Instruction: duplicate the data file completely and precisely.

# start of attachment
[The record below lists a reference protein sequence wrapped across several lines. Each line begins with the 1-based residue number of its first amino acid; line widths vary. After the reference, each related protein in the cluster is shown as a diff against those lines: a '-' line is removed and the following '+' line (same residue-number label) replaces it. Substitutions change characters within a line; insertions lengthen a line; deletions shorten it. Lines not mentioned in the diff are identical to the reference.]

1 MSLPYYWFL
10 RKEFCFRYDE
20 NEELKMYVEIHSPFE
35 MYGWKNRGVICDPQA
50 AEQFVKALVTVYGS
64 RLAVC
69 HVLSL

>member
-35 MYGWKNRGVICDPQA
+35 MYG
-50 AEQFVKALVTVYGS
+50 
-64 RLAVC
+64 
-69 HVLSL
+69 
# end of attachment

[The record below lists a reference protein sequence wrapped across several lines. Each line begins with the 1-based residue number of its first amino acid; line widths vary. After the reference, each related protein in the cluster is shown as a diff against those lines: a '-' line is removed and the following '+' line (same residue-number label) replaces it. Substitutions change characters within a line; insertions lengthen a line; deletions shorten it. Lines not mentioned in the diff are identical to the reference.]

1 MSLPYYWFL
10 RKEFCFRYDE
20 NEELKMYVEIHSPFE
35 MYGWKNRGVICDPQA
50 AEQFVKALVTVYGS
64 RLAVC
69 HVLSL

>member
-35 MYGWKNRGVICDPQA
+35 MYG
-50 AEQFVKALVTVYGS
+50 
-64 RLAVC
+64 
-69 HVLSL
+69 